The 1980 US presidential election was contested between incumbent President Jimmy Carter of the Democratic Party, Ronald Reagan of the Republican Party, and independent candidate John B. Anderson. Carter became increasingly unpopular as his term progressed, due to increased tensions from the Cold War and the Iran Hostage Crisis, as well as high unemployment and a worsening economy. Carter faced off against Ted Kennedy (the youngest sibling of President John F. Kennedy) for the Democratic nomination, and Carter defeated Kennedy in 24 out of 34 primaries, returning his name to the ballot. Ronald Reagan had been a major figure in the Republican Party for over a decade, and was particularly popular among the conservative wing of the party. Reagan faced many opponents in the Republican Party, and his two closest rivals were future-President George H. W. Bush, and John B. Anderson. Reagan won convincingly, and convinced Bush to run as his vice president, while Anderson also stayed in the race as an independent candidate. Ed Clarke was the Libertarian Party's candidate. This was also the first election in which the National Rifle Association (NRA) publicly endorsed a nominee.
As soon as the primaries were over, Carter began to paint Reagan as right-wing extremist who posed a threat to social security, which led many to view Carter's campaign as a pessimistic and desperate one, while Reagan's message was perceived by many to be one of hope and optimism. Carter's management of the 1980 Recession also damaged his campaign, and led to the famous Nixon quote; "A recession is when your neighbor loses his job. A depression is when you lose yours. And recovery is when Jimmy Carter loses his." The Carter campaign was able to retaliate, by using some of Nixon's other quotes and gaffs against him, such as Nixon's claim that trees caused pollution. Reagan's popularity grew as the campaign progressed, and the televised debates also proved to be a decisive victory for Reagan, whose popularity soared afterwards.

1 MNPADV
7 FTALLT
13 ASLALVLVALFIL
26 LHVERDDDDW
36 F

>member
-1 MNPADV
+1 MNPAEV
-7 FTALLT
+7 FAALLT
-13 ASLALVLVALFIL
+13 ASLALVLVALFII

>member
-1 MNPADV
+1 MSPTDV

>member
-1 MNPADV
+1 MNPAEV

Reagan won by a landslide, in the largest electoral college victory for a non-incumbent president in US history, and the largest popular vote victory since 1932, when Roosevelt defeated Hoover during the Great Depression. Reagan carried 44 states, while Carter took just six and Washington DC. This returned over ninety percent of the electoral seats too Reagan, although he took just slightly more than fifty percent of the popular vote. Carter's share of the popular vote was just 41 percent, while Anderson managed to take 6.6 percent, and Clark took 1.06 percent.
Share of electoral college* and popular votes** in the 49th US presidential election in 1980
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ProCon. (June 30, 2011). Share of electoral college* and popular votes** in the 49th US presidential election in 1980 [Graph]. In Statista. Retrieved January 26, 2022, from https://www.statista.com/statistics/1056673/distribution-votes-1980-us-presidential-election/
ProCon. "Share of electoral college* and popular votes** in the 49th US presidential election in 1980." Chart. June 30, 2011. Statista. Accessed January 26, 2022. https://www.statista.com/statistics/1056673/distribution-votes-1980-us-presidential-election/
ProCon. (2011). Share of electoral college* and popular votes** in the 49th US presidential election in 1980. Statista. Statista Inc.. Accessed: January 26, 2022. https://www.statista.com/statistics/1056673/distribution-votes-1980-us-presidential-election/
ProCon. "Share of Electoral College* and Popular Votes** in The 49th Us Presidential Election in 1980." Statista, Statista Inc., 30 Jun 2011, https://www.statista.com/statistics/1056673/distribution-votes-1980-us-presidential-election/
ProCon, Share of electoral college* and popular votes** in the 49th US presidential election in 1980 Statista, https://www.statista.com/statistics/1056673/distribution-votes-1980-us-presidential-election/ (last visited January 26, 2022)